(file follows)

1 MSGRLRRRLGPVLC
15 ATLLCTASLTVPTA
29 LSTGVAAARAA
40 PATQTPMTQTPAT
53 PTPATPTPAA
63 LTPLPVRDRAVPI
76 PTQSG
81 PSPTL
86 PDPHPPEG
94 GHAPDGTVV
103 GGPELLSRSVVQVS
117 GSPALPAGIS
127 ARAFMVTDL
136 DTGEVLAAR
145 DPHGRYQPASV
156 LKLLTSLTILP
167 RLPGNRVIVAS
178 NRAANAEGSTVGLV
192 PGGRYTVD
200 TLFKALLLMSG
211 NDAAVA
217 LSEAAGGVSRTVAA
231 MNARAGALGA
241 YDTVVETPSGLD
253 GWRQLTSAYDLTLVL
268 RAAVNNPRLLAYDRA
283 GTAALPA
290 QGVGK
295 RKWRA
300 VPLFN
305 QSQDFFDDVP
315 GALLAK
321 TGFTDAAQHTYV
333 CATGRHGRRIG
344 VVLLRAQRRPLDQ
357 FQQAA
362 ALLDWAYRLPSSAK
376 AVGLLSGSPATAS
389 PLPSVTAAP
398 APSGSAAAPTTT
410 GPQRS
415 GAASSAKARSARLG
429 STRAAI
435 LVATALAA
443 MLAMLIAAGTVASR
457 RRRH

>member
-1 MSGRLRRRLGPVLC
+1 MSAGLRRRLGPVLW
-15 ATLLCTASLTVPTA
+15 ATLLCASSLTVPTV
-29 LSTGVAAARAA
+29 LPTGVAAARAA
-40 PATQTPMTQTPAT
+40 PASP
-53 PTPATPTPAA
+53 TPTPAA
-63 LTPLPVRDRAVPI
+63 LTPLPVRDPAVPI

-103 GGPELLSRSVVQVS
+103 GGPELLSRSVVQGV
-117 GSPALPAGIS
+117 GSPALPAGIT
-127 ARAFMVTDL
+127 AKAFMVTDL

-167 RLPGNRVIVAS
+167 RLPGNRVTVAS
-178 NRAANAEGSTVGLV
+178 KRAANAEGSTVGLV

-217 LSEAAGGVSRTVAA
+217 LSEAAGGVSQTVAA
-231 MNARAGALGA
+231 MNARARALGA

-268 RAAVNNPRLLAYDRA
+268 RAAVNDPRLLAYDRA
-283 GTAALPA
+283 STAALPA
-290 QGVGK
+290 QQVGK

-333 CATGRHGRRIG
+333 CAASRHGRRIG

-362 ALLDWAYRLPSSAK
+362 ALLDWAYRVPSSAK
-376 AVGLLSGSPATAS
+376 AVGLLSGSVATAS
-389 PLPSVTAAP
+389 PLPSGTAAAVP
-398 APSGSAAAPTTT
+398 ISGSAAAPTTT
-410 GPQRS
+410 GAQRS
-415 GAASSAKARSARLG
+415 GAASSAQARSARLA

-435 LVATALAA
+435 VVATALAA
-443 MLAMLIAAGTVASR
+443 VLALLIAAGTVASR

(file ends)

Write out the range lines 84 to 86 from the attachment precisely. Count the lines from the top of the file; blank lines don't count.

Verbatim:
-376 AVGLLSGSPATAS
+376 AVGLLSGSVATAS
-389 PLPSVTAAP